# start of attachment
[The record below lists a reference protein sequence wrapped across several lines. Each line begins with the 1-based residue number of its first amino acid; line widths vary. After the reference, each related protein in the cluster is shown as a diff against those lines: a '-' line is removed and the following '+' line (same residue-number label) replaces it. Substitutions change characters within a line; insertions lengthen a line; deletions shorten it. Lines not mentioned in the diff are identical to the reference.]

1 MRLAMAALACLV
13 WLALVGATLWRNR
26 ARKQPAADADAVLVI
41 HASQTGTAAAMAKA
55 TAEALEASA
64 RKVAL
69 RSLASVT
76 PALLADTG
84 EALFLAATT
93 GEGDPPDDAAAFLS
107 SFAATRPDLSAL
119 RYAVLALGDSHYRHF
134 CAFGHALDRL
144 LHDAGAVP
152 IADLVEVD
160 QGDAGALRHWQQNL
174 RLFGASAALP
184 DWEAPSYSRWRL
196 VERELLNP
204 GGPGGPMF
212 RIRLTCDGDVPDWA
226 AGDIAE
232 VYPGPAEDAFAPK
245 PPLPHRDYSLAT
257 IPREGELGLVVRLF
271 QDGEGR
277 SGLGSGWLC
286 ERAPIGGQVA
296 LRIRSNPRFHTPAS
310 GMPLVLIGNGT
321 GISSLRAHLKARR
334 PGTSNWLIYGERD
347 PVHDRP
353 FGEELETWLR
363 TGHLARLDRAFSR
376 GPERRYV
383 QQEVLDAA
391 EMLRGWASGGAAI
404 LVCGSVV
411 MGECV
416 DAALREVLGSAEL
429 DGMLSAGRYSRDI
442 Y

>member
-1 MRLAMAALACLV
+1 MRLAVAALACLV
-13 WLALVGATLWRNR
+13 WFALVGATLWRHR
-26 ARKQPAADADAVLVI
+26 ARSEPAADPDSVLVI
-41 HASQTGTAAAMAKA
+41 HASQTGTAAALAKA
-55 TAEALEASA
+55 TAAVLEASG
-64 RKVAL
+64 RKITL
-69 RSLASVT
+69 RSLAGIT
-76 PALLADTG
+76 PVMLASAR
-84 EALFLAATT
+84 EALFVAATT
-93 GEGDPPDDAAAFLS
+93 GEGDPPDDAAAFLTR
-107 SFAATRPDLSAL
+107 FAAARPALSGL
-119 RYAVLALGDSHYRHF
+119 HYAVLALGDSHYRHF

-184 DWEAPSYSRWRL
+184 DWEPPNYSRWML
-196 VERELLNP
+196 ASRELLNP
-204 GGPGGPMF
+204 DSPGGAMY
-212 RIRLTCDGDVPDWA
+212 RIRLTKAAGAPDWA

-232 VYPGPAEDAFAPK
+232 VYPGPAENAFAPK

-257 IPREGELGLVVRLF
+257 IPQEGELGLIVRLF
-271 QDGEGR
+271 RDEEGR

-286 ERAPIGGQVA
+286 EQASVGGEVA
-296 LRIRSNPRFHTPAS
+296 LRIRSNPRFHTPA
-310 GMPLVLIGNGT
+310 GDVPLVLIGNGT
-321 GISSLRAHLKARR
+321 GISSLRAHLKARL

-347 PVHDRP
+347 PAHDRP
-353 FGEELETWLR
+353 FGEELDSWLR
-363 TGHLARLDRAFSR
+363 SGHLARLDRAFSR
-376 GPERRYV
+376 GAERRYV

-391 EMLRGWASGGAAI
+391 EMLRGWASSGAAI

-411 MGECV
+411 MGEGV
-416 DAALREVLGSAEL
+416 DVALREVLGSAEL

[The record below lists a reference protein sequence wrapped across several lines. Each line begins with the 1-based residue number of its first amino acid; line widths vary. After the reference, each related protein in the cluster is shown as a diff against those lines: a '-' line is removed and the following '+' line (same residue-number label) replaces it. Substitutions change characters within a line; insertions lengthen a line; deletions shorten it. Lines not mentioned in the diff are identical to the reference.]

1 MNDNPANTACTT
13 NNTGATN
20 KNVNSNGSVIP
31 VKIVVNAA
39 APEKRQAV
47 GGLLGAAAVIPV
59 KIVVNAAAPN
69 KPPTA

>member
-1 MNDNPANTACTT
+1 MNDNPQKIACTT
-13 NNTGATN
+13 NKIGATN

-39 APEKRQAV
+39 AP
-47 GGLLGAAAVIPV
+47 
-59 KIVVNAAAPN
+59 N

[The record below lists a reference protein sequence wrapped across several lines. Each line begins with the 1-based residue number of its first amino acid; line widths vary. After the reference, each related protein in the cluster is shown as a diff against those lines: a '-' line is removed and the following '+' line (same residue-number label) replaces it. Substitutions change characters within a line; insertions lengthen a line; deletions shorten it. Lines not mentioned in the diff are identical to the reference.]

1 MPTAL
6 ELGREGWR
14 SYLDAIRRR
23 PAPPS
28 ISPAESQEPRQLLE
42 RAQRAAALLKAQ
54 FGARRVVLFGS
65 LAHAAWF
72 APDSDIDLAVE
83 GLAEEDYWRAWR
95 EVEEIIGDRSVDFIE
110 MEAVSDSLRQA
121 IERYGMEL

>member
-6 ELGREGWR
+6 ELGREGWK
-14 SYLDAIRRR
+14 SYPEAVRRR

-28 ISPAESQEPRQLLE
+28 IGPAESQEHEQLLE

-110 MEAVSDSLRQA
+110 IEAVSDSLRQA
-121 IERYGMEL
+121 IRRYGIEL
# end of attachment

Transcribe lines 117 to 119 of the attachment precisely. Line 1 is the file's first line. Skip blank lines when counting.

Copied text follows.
+1 MNDNPQKIACTT
-13 NNTGATN
+13 NKIGATN